^{d}E_ANC: electronic absolute neutrophil count.

^{e}PT(INR): prothrombin time(international normalized ratio).

^{f}SBP: systolic blood pressure.

^{g}DBP: diastolic blood pressure.

^{h}PR: pulse rate.

^{i}RR: respiratory rate.

#### Experiments on the Effects of the Metric

We experimented on the 2 aforementioned metrics (normal-MSE, Q-MSE) to confirm the change of self-training according to the metric. All experiments were conducted based on a situation where the missing rate was 20% and the number of iterations was 20.

is the result of dividing the result of 20 iterations by that of 0 iterations when each metric is applied. This ratio indicates how the error decreases when the process ends as compared to the starting point. The smaller ratio values indicate better performance, with a value of 1 indicating that the process has no effect and values greater than 1 indicating that the process is adversely affected. This ratio can be influenced by the degree of ease of prediction, data distribution, and missing rate. We assumed that performance could be affected by IQR, and Q-MSE was suggested to compensate. The results are shown in . Q-MSE increased the error rate in 3 features compared with normal-MSE but decreased it in 11 features. In this experiment, we can confirm that the assumptions we have set are correct and that the method we have presented is also effective. Furthermore, the results of this experiment suggest that properly setting the evaluation metric of the pseudolabel can improve the performance of the imputation.#### Comparison With Existing Methods

The second experiment compared the performance of the existing imputation method and SQMI-R by the missing rate. The self-training iteration was fixed to 20 times, and the metric was normal-MSE. After setting various missing rate situations, we evaluated the performance of the methods in each situation. Then, some of the actual values of the student data missing in the experiments were filled in. Finally, the results of the imputation were evaluated by MSE and the Pearson correlation coefficient.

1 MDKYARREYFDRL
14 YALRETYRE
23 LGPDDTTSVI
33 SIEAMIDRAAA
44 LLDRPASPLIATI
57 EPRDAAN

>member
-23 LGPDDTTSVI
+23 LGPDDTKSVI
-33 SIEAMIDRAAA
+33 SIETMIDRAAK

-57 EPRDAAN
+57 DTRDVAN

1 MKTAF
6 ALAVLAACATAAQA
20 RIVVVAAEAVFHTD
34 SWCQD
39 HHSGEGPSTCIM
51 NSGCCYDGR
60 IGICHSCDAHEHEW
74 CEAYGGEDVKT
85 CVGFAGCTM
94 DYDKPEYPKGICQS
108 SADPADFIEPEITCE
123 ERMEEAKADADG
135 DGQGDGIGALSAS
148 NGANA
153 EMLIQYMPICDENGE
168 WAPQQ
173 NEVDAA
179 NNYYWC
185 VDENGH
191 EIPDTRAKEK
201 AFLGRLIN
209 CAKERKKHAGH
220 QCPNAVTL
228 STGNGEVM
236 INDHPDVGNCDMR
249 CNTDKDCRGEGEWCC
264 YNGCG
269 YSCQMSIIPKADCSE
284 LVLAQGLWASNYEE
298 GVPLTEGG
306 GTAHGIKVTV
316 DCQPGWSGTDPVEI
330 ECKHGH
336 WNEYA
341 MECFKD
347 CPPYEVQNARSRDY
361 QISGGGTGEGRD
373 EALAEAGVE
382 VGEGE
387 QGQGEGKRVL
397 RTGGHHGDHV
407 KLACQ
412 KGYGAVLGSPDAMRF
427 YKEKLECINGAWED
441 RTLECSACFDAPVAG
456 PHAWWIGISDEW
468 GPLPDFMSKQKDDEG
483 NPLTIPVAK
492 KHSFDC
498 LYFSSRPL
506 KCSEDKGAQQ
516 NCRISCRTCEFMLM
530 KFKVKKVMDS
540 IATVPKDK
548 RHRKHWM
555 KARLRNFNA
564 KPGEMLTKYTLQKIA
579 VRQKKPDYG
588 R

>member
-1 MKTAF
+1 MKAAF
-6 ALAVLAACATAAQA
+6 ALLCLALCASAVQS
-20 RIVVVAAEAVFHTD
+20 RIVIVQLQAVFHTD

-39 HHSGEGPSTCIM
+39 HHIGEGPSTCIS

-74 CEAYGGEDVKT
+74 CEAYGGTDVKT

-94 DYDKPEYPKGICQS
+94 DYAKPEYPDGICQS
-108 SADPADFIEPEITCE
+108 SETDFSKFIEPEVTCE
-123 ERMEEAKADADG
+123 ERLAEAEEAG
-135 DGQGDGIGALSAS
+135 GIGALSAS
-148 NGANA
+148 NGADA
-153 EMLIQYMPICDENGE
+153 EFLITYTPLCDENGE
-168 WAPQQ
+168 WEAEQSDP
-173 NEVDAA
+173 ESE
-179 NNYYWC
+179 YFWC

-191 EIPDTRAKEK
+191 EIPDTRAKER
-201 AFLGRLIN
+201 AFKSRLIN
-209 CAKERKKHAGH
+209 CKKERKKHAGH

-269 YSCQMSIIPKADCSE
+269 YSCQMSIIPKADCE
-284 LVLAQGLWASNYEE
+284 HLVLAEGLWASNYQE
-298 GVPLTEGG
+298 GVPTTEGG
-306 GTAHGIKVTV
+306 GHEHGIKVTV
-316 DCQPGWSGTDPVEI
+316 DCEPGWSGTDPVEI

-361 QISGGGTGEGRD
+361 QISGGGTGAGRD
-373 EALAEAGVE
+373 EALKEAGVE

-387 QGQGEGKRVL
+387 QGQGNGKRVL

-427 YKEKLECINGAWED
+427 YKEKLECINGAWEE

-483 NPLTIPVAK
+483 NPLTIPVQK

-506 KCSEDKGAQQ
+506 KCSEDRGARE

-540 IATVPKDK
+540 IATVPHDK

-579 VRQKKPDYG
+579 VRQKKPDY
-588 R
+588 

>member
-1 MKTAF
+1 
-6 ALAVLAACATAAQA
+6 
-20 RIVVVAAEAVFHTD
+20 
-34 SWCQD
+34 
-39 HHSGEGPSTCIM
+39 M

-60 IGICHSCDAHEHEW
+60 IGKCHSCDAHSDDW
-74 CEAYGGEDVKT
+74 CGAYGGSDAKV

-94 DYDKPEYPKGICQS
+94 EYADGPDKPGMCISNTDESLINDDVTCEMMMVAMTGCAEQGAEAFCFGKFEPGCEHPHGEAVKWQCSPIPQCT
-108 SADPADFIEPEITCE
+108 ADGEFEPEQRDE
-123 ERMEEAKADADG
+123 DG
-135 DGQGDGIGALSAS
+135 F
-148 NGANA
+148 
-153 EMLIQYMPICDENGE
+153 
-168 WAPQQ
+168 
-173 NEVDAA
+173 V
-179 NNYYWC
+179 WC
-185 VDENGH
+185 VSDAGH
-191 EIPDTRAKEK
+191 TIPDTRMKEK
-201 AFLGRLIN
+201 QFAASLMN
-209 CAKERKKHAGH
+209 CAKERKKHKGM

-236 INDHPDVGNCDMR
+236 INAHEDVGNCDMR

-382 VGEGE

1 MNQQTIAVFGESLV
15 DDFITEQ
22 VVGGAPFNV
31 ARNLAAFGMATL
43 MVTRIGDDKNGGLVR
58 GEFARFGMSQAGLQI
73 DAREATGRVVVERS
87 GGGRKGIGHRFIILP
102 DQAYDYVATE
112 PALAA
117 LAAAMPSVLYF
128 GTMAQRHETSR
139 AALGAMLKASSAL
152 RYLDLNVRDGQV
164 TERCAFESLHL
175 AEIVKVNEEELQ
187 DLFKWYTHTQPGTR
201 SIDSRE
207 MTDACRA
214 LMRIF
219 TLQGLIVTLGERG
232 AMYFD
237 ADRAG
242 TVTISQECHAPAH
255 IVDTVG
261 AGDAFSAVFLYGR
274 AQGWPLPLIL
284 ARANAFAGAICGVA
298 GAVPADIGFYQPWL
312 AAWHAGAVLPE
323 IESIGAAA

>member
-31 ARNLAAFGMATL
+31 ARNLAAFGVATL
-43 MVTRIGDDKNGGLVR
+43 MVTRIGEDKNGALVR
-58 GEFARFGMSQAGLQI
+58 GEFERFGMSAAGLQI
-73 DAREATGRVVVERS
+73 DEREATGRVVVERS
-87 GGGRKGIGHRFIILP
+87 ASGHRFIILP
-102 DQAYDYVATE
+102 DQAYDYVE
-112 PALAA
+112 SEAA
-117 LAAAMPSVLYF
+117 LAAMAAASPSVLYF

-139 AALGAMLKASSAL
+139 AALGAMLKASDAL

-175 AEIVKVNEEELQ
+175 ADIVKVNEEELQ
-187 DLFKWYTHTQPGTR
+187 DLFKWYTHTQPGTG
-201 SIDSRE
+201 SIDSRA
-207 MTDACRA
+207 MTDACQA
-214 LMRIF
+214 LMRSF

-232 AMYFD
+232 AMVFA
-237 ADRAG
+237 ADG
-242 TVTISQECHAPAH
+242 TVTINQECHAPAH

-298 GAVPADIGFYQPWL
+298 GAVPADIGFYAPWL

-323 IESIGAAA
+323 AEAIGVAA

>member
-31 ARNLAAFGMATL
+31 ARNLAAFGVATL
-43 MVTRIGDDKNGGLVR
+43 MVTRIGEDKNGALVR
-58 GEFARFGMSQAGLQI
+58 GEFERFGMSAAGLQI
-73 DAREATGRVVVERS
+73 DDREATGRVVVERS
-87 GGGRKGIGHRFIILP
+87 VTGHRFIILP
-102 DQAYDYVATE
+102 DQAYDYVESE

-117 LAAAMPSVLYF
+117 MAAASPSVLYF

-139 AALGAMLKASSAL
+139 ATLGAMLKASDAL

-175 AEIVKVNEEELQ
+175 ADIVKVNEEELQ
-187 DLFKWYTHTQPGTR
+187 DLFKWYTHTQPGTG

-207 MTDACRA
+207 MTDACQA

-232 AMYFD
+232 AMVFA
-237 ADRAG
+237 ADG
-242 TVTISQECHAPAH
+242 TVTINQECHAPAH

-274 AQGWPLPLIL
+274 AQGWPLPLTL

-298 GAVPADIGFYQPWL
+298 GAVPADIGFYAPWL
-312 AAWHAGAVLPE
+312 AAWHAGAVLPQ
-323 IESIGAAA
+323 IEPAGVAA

All experiments were conducted in *Python-3.6.9* environments, and each algorithm was implemented through the *Python* library. We utilized *sklearn-0.23.2* to implement the machine learning models, RF and KNN, and MLP was implemented in *keras-2.24*. The statistical methods, EM and MICE, were implemented through *impyute-0.0.8.* All statistical analyses were performed via *scipy-1.5.2.*

##### Mean Squared Error

presents the MSE performance of the methods according to the missing rate. As expected, the error increased as the missing rates increased. In the graph, the SQMI-R is the most robust for the increase in the missing rate. Accordingly, the higher the missing rate, the more efficient the SQMI-R. presents the number of features best predicted by the method. Looking at , SQMI-R performed better than other methods for most features in all stages. It showed the lowest error in at least 9 and at most 11 features depending on the missing rate. After SQMI-R, MICE had most of the features, followed by RF and MLP.

To more accurately evaluate the differences between the methods, we performed the Friedman test [*P* values from the Friedman tests were <.05 in all missing rate situations, and the null hypothesis was rejected, which means that there is a significant effect on the method in all steps. This result demonstrates that SQMI-R is statistically superior to other powerful algorithms, referring to other results that will be presented later.

*P*values for self-training, multiple imputations by chained equations (MICE), and random forest.

Missing rate | P value |